I have been to my fair share of punk shows and seen footage of the Clash live, but nothing prepared me for what I saw one night in May 2005. When I got my tickets for the American Idiot tour stop at the Wolstein Center on the edge of the Cleveland State University campus, I had visions of attending a punk show. I did not get what I expected. What I got was Def Leppard pyrotechnics and a Britney Spears audience. The show opened with five of the first six songs off of American Idiot… but they were peppered with “1-2, 1-2-3-4’s” and “Hey-O” call and responses. As if channeling all the 70’s arena rockers who influenced them, Green Day offered numerous call-outs to Cleveland and lyric changes to incorporate the hometown. Flashpots lit up the stage, synchronized with songs and illuminating the arena. The satiric pinnacle was the cover of Queen’s “We are the Champions” during the encore, complete with lyrics flashing on the giant curtain of lights so the kids too young to know them could sing along. It was clichéd and schmaltzy. And it would have worked beautifully for me on an ironic level, if not for being surrounded by girls less than half my age screaming and crying in N*Sync-like joy at attending their first concert – with their mom’s and dad’s in tow – turning the evening’s proceedings into a wholly surreal affair.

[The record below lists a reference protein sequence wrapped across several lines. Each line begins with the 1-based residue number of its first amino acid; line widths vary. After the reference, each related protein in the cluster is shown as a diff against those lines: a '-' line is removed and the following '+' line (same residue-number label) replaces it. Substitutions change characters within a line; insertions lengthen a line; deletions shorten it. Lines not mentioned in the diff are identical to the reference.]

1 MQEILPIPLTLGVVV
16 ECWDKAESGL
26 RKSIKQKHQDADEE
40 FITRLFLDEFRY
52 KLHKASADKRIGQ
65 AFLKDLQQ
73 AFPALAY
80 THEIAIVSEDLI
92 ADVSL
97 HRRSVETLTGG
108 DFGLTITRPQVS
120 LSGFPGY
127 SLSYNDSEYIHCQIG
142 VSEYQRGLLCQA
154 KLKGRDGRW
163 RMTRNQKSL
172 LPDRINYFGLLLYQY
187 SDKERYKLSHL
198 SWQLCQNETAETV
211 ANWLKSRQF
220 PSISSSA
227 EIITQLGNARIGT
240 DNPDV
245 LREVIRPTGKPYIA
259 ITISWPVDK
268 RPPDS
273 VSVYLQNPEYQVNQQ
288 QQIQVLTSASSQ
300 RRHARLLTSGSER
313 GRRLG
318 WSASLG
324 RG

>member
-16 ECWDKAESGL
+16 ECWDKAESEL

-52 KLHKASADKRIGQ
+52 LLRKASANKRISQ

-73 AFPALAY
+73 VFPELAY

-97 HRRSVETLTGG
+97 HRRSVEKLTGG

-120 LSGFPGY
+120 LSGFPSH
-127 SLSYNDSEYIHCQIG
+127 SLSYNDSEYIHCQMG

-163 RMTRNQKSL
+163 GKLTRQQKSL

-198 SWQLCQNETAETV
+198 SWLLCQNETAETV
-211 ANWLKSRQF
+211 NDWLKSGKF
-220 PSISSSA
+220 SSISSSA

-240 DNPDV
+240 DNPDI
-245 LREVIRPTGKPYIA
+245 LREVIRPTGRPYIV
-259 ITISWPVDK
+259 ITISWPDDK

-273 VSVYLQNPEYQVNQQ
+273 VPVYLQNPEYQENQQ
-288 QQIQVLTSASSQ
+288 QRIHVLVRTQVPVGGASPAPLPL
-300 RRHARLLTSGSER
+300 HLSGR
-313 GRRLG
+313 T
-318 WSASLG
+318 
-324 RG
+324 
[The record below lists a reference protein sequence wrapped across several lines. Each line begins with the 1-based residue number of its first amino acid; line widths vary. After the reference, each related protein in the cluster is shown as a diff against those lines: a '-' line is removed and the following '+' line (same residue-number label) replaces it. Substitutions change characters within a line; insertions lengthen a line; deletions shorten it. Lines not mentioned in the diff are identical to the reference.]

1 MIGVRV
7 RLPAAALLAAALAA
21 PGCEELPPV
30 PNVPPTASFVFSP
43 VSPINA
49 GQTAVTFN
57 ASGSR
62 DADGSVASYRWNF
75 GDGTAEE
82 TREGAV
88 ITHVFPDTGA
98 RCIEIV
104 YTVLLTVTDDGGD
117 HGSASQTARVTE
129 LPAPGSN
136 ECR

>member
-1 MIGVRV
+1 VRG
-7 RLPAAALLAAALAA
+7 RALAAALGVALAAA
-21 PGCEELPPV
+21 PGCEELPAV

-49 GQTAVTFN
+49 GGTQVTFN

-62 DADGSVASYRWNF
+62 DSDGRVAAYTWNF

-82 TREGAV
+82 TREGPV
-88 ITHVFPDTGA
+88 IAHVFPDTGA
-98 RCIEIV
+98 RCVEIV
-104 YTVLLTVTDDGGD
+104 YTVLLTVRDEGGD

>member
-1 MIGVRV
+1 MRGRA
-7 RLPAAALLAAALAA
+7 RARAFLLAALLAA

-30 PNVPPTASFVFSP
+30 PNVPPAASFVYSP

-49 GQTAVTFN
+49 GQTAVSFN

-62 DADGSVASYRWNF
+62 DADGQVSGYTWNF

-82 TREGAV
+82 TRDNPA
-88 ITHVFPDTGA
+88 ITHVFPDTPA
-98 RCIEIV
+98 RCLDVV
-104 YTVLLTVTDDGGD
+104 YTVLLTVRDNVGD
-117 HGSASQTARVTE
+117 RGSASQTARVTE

While I was surprised by how much I enjoyed hearing the older material live, I would have preferred Green Day to play the American Idiot album in its entirety – straight through, in order, and uninterrupted. There is a ferociousness to the American Idiot material – a combination of urgency and (what seemed like at the time) timelessness that is still compelling. In spite of the arena rock trappings, the conviction found on the album arrived in tact when translated to the live show, and was surprisingly coupled with an earnestness in its delivery. And while I think the message came across very well to the crowd, I almost wanted more political statements throughout the show to ensure the kids understand just how important it is, that it’s worth giving a damn about, and that they have the power to influence it. I appreciated frontman Billie Joe Armstrong’s political comments that peppered the show and that he closed the show urging everyone in the venue to get out and make a difference. But, if you’re going to neuter your stage presence to the point where a punk show is a semi-political family-friendly event – you might as well pour it on a little thicker.